Tyndall Avenue

Tyndall AvenueThe University has announced that it will bring forward its ‘Tyndall Place Programme’. The first stage is to pedestrianise Tyndall Avenue. The intention is to establish a strong identity at the University’s heart by developing a pedestrian-focused high quality public space. Subsequent projects will refurbish the Sports Centre, the Computer Centre and Senate House, to make it the student services centre, and to build a new University library on the Hawthorns Hotel site. If the Council grants outline planning permission the University will apply for a Stopping Up Order to prohibit motor vehicle use. Pedestrianisation will allow the removal of most traditional kerbs and barriers to movement and the redesign and repaving of the whole area. The 9, 16 and 72 buses would be diverted to St. Michael’s Park from Tyndall Avenue. To permit widening St. Michael’s Park the University will transfer land taken from service areas behind University buildings.

The Society supports the principle of the scheme and agrees there is the potential to create an interesting public space. These are some of the issues that the Society raised that affect Bristol residents. The Society supports pedestrianisation, with cycle access. It would generate local goodwill if the University absorbs the loss of the Tyndall Avenue parking bays from the permits that it allocates to staff. There is a strong local perception that Tyndall Avenue would become an ‘exclusion zone’. Many residents feel unwelcome in areas surrounded by University buildings where students dominate. The assertive signage of University buildings contributes to this reticence. Far from seeking to exclude the public the University says that it welcomes public access around it campus. The University could overcome the public perception with considered naming, signage, legible public realm and the behaviour of security wardens. It is important for the public to feel welcome to use the area.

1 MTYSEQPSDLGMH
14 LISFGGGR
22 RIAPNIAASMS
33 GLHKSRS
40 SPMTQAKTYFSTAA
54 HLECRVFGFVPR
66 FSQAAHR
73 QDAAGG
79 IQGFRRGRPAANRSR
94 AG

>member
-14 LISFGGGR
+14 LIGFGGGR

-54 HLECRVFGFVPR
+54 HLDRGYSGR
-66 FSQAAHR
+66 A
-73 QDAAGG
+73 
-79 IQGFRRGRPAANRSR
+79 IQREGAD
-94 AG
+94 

The Society supports the proposal to blur the boundary with Royal Fort Gardens but we are anxious that the design should be kept simple, clear and almost formal. This is a wide space flanked by large institutional buildings and free of traffic. A bold and simple layout using trees would create a classy new public space, flexible in use and economical to construct. The ‘indicative’ design for Tyndall Avenue does not suggest this sort of clarity but an attempt to create a quirky, curvy, broken up space. A lesson to be learnt from the recent public realm improvements in Royal Fort Gardens behind the Life Sciences building is not to ‘overdesign’ a new public open space.

Bristol Civic Society’s full response [PDF, 672KB]

August 2017 update: The Society has responded to a second, more detailed, presentation of the scheme. Whilst we support the changes in principle, we are not convinced that the proposals yet provide a coherent vision, demonstrating how physical design and a place for people and activities come together. We have also addressed the question of public access, both the legal situation and the measures to make the public feel welcome.”

Bristol Civic Society’s response to the second presentation [PDF, 404KB]

December 2017 update: The Society has responded to the University’s application for planning permission to close Tyndall Avenue to through traffic, to widen St Michael’s Park to accommodate diverted traffic, and other enhancement works. The Society supports the principles behind the scheme. There is the potential to create an interesting space that the public could share with the University. The Society welcomes the pedestrianising of Tyndall Avenue and the proposal to blur the Royal Fort Gardens boundary. This scheme together with the forthcoming changes around the Hawthorns site, will provide an identifiable centre for the university.